[tz] Inappropriate project direction
Mark Davis ☕️
mark at macchiato.com
Sun Feb 11 06:18:24 UTC 2018
> That being said, the OpenJDK+CLDR model is incorrect for Irish
timekeeping and it really should get fixed at some point. Fractional
seconds are a similar sort of thing, though here CLDR has made it clear
that they don't care about timestamps before 1990, so this issue should not
affect CLDR (unless North Korea starts using a fractional-second UTC offset
:-) and only a trivial change to OpenJDK should be needed.
I still fail to see why you think this is the case. With the current TZDB,
in CLDR and clients that use it, for English:
- the time in July in Ireland is called "Irish Standard Time" (with
abbreviation IST in en-IE)
- the time in December in Ireland is called "Greenwich Mean Time" (with
What exactly is incorrect about this?
On Fri, Feb 9, 2018 at 11:36 PM, Paul Eggert <eggert at cs.ucla.edu> wrote:
> On 02/06/2018 08:13 AM, Stephen Colebourne wrote:
>> it was never appropriate to merge the time-zones of
>> multiple different countries (backzone being the result).
>> - the change caused LMT values to be lost
> Those LMT values were not significant and their loss was no real loss. The
> only significant effect that I recall was on test suites, and test suites
> should not be forcing tzdb to continue to promote invented data.
> - downstream consumers had to change logic wrt the meaning of backzone
> Downstream consumers don't have worry about backzone. Mostly, they should
> just not use backzone, as it is outside the scope of tzdb proper and
> contains data that is not installed by default.
> - it was culturally insensitive to not provide a primary Zone entry
>> for some countries
> tzdb focuses on timekeeping practices. We should spend as few of our
> limited resources as possible to worry about political or cultural
> sensitivities that have nothing to do with timekeeping proper. Although we
> cannot exclude politics entirely, we should strive to not complicate the
> database merely to make political partisans happy, a task that would be
> 2) Removal of textual short zone names.
>> While these names may well have been invented in some cases, the had
>> often become de facto standards
> The few invented abbreviations that became common parlance were kept. The
> remaining abbreviations lacked sufficient practical justification for a
> database where the goal is to describe timekeeping practice, not prescribe
> - downstream consumers had to change logic to handle numeric-style
> Applications like OpenJDK+CLDR that want abbreviations and full names for
> every time zone needed to maintain their own databases of inventions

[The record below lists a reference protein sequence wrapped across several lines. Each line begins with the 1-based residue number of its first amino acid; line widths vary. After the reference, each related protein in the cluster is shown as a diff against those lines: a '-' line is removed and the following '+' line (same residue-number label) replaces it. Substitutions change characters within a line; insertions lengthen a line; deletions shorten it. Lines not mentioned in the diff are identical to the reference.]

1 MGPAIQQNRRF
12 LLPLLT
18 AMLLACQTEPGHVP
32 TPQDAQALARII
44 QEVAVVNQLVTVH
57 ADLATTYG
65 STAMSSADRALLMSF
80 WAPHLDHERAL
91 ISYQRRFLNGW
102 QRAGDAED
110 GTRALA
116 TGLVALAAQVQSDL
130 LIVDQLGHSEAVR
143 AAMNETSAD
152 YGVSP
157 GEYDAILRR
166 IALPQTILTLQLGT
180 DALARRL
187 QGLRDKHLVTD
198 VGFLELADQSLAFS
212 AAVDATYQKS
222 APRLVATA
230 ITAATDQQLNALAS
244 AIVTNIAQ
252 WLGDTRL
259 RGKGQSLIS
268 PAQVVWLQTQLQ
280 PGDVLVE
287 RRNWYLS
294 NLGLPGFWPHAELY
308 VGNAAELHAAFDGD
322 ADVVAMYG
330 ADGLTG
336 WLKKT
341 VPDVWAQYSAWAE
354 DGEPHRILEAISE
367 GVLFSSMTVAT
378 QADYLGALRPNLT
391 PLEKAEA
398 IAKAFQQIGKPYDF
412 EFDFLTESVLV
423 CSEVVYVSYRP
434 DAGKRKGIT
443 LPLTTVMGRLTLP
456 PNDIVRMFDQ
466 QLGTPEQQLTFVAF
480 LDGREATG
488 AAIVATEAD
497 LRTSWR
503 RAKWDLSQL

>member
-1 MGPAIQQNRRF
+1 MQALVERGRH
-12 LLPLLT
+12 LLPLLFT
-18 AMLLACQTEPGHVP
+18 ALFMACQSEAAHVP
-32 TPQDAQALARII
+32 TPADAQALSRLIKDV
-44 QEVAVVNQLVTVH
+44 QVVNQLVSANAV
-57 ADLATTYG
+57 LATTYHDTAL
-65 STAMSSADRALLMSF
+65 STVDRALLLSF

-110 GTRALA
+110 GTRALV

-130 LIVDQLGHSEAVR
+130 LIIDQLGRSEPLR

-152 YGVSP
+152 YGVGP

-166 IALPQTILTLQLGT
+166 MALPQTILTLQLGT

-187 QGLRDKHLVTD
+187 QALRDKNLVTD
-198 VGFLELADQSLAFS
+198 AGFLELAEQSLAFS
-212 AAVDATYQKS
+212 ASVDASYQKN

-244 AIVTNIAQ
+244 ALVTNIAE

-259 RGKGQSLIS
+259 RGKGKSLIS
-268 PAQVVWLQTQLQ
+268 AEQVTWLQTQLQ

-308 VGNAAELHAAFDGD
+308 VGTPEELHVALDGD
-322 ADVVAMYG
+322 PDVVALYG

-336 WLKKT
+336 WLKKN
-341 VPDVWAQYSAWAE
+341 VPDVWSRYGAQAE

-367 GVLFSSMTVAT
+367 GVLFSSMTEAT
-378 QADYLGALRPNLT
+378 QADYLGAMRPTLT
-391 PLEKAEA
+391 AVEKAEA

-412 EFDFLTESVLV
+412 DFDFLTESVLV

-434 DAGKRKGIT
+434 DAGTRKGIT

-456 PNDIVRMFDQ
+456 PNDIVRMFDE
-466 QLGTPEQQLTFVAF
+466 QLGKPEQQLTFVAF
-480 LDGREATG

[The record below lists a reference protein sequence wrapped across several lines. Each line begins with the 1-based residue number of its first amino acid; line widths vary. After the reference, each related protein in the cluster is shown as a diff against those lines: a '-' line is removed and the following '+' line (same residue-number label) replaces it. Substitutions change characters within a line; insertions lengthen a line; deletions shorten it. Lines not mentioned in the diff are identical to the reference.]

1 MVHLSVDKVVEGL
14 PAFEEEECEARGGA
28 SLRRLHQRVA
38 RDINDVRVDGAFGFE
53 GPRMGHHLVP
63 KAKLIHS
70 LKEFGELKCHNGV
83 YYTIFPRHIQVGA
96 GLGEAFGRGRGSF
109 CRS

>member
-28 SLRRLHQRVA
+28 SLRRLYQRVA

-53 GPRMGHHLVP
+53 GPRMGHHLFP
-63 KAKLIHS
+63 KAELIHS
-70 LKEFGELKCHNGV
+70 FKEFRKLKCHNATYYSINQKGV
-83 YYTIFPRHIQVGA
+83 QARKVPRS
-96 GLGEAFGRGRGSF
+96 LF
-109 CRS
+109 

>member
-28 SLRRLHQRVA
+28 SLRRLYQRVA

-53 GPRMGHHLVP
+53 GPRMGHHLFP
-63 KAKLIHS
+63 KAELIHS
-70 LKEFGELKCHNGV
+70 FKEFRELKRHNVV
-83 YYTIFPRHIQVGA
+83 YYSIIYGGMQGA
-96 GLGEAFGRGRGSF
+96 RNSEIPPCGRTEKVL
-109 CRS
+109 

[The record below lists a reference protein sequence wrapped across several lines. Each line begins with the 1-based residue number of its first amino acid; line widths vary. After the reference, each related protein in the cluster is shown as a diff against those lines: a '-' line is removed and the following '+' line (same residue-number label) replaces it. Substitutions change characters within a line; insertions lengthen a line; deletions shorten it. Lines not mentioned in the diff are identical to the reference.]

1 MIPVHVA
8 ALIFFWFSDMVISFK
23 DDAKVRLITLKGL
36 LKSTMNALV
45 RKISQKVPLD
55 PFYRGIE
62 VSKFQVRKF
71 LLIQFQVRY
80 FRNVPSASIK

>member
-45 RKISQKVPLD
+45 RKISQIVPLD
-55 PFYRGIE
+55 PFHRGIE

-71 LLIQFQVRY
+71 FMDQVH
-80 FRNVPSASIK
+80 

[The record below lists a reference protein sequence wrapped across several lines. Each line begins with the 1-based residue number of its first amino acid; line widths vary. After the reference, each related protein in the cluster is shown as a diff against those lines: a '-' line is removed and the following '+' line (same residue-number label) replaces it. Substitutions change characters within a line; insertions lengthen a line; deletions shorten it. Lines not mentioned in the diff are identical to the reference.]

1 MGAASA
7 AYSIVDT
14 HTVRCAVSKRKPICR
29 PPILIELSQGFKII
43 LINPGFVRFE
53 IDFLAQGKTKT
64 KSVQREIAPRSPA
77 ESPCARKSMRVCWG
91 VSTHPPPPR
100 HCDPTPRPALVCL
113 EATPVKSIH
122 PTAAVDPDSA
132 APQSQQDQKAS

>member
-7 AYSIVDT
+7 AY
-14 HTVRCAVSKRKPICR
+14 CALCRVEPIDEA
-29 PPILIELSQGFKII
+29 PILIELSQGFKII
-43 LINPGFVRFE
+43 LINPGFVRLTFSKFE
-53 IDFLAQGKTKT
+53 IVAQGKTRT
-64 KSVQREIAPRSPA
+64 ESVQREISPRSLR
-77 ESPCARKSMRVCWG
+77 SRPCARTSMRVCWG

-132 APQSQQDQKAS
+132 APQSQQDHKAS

> anyway. For tzdb-style abbreviations, numeric identifiers are more accurate
> and less error-prone than invented ones, and have been part of the POSIX
> standard since 2001.
> The main archive format was changed from the well-known and widely
>> supported gz to the niche lz format.
> This has not affected downstream consumers, which can continue to use gzip
> format as before. Support for lzip is easily and freely available on modern
> platforms, including MS-Windows. Microsoft itself didn't support gzip back
> in the day, but that didn't mean we shouldn't have used gzip back then.
> 4) Negative SAVE values ...
>> - downstream consumers broke
> The main downstream consumer that broke was OpenJDK+CLDR. The problem was
> soon rectified, and because OpenJDK+CLDR is an important enough consumer we
> now have a way in the development version to generate a form of the tzdata
> source that does not use negative DST offsets. That being said, the
> OpenJDK+CLDR model is incorrect for Irish timekeeping and it really should
> get fixed at some point. Fractional seconds are a similar sort of thing,
> though here CLDR has made it clear that they don't care about timestamps
> before 1990, so this issue should not affect CLDR (unless North Korea
> starts using a fractional-second UTC offset :-) and only a trivial change
> to OpenJDK should be needed.
> Not one of these changes has added value to the project.
> Even if there was no value to you, there is some value to record civil
> timekeeping more accurately. Different consumers have different needs in
> this area.
> More importantly, there needs to be a better way for tzdb+OpenJDK+CLDR to
> accommodate future changes, as there inevitably will be. Of course we
> should not change things just for the purpose of changing. Conversely, it
> would not be healthy to have a software system that can never be changed
> and can never be improved. We should have a reasonable upgrade strategy, as
> changes will be inevitable.
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